The “Modern” U.S. Gluten-Free Diet

The “Modern” U.S. Gluten-Free Diet

In Honor of Celiac Disease Awareness Month, Gluten Free Watchdog is writing a series of articles (the goal is one per day during the month of May) related to the gluten-free diet–currently the ONLY treatment for celiac disease.  

Post (#12)…

The gluten-free diet has evolved since it’s early beginnings and now excludes barley (and occasionally oats) in addition to wheat and rye…

Grains excluded from a gluten-free diet:

  • Wheat
    • All grain varieties, including spelt
    • Most forms of wheat
      • Wheat flour
      • Wheat starch (unless labeled gluten-free)
      • Hydrolyzed wheat protein
  • Rye
  • Barley
    • Most forms of barley
      • Malt
      • Malt extract
      • Malt syrup
  • Cross-bred varieties of wheat, barley, and rye
    • Triticale
  • Oats NOT labeled gluten-free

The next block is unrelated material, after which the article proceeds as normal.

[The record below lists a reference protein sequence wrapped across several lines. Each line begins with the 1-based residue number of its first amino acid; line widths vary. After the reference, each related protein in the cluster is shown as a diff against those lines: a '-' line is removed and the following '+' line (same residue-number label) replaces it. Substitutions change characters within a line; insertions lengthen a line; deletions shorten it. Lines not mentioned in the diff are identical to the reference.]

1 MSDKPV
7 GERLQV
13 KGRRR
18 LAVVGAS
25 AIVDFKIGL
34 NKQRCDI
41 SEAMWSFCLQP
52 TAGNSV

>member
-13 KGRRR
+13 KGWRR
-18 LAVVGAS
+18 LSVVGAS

ALL OTHER GRAINS AND PSEUDO-CEREALS CAN BE INCLUDED IN A GLUTEN-FREE DIET PROVIDED THEY ARE NOT CONTAMINATED WITH WHEAT, BARLEY, OR RYE

Grain taxonomy helps explain why…

That wheat, rye, and barley are the grains found to be harmful to folks with celiac disease makes sense if you are familiar with grain taxonomy. These grains all belong to the same tribe (Hordeae) under the same subfamily (Festucoideae) of the grass (Gramineae) family. Other grains belong to either different tribes or a different subfamily.

The pseudo-cereals (only grasses are considered cereals) buckwheat, amaranth and quinoa belong to a different subclass of plants. They are dicots while cereal grains are monocots. These pseudo-cereals are far more closely related to spinach and rhubarb than they are to wheat, barley, and rye.

Note: A huge thank you to Donald Kasarda, PhD who allowed me to combine his taxonomic charts for use in the above publication (see photo). Dr. Kasarda is retired from the USDA but he did so much to further our understanding of grains that can and can not be included in gluten-free diets and why. His taxonomic charts are easy-to-understand visual aids. Dr. Kasarda is one of my heroes.

Tomorrow’s post: What exactly is gluten?

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